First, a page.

Efforts to control the well in Oklahoma City’s prolific oilfield (discovered in December 1928) were featured in movie newsreels and on radio broadcasts. It was later learned that after drilling more than a mile deep, dangerously high well pressure spiked.

“The exhausted crew failed to fill the hole with mud,” noted Michael Dean in an audio program of the Oklahoma History Center in Oklahoma City.. “They didn’t know the Wilcox Sand formation was permeated with natural gas under high pressure, and within minutes that sand under so much pressure found a release.”

march petroleum history map of Kklahoma City oilfield in 1940s

Circa 1940s map of the Oklahoma City oilfield.

Although the first ram-type blowout preventer (BOP) had been patented by James Abercrombie in 1926, many high-pressure oilfields would take time to tame.

Learn more in known as “Wild Mary Sudik.” 

March 27, 1999 – Offshore Platform Rocket Launch Test

The Ocean Odyssey, a converted semi-submersible drilling platform, launched a Russian rocket to place a demonstration satellite into geostationary orbit. The Zenit-3SL rocket, fueled by liquid oxygen and kerosene rocket fuel, was part of Sea Launch, a Boeing-led consortium of companies from the United States, Russia, Ukraine and Norway. On October 9, the first commercial payload reached orbit from the offshore platform, once used by Atlantic Richfield Company (ARCO) for North Sea exploration. The Sea Launch consortium provided orbital launch services until 2014, when Russia annexed the Crimean Peninsula of Ukraine.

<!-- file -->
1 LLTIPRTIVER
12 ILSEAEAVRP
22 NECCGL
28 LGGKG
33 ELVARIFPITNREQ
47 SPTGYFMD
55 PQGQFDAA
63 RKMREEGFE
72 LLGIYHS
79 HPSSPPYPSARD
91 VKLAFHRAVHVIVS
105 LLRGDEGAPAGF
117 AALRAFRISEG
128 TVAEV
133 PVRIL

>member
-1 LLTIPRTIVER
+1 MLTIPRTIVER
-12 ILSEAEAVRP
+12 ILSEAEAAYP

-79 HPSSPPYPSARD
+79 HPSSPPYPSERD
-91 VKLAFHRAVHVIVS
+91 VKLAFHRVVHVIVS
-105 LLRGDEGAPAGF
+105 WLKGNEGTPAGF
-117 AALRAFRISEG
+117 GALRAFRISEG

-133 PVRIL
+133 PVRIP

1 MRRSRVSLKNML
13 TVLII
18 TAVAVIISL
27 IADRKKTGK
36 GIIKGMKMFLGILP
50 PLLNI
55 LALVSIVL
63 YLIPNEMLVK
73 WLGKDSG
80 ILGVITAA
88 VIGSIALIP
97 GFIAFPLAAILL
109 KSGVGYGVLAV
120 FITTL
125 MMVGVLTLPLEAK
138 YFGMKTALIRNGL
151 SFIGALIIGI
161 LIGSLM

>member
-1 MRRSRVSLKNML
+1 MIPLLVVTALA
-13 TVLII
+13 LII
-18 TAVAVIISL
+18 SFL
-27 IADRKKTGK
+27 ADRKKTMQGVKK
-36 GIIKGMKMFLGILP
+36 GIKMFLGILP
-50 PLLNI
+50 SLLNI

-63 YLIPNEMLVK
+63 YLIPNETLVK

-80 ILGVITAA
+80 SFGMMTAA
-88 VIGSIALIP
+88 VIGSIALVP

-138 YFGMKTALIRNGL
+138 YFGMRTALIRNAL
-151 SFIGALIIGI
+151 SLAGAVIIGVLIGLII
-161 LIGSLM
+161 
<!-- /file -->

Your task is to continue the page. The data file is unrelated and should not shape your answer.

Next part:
Learn more in Offshore Rocket launcher.

March 27, 1855 – Canadian Chemist trademarks Kerosene

Canadian physician and chemist Abraham Gesner patented a process to distill coal into kerosene. “I have invented and discovered a new and useful manufacture or composition of matter, being a new liquid hydrocarbon, which I denominate Kerosene,” he proclaimed. Because his new illuminating fluid was extracted from coal, consumers called it “coal oil” as often as kerosene.

petroleum history march 21

A Canadian March 2000 stamp featured kerosene’s inventor.

Gesner, considered the father of Canada’s petroleum industry, in 1842 established the country’s first natural history museums, the New Brunswick Museum, which today houses one of Canada’s oldest geological collections.

The U.S. petroleum industry began when it was learned that crude oil could be distilled as a lamp fuel (and much later, rockets). With new oilfields discovered in Pennsylvania, West Virginia, and Ohio, inexpensive kerosene became America’s main source of light. 

Learn more in Camphene to Kerosene Lamps.

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March 27, 1975 – First Pipe laid for Trans-Alaskan Pipeline

With the laying of the first section of pipe in Alaska, construction began on the largest private construction project in American history at the time. Recognized as a landmark of engineering, the 800-mile Trans-Alaska Pipeline system, including pumping stations and the Valdez Marine Terminal, would cost $8 billion by the time it was completed in 1977.

Learn more in Trans-Alaska Pipeline History.

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Recommended Reading:  The Powell Expedition: New Discoveries about John Wesley Powell’s 1869 River Journey (2017). The Exxon Valdez Oil Spill, Perspectives on Modern World History (2011); Oil Lamps The Kerosene Era In North America (1978); Myth, Legend, Reality: Edwin Laurentine Drake and the Early Oil Industry (2009); The Oklahoma Petroleum Industry (1980); Amazing Pipeline Stories: How Building the Trans-Alaska Pipeline Transformed Life in America’s Last Frontier (1997). Your Amazon purchase benefits the American Oil & Gas Historical Society. As an Amazon Associate, AOGHS earns a commission from qualifying purchases.

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The American Oil & Gas Historical Society preserves U.S. petroleum history. Become an AOGHS supporting member and help maintain this energy education website and expand historical research. For more information, contact bawells@aoghs.org. Copyright © 2021 Bruce A. Wells. All rights reserved.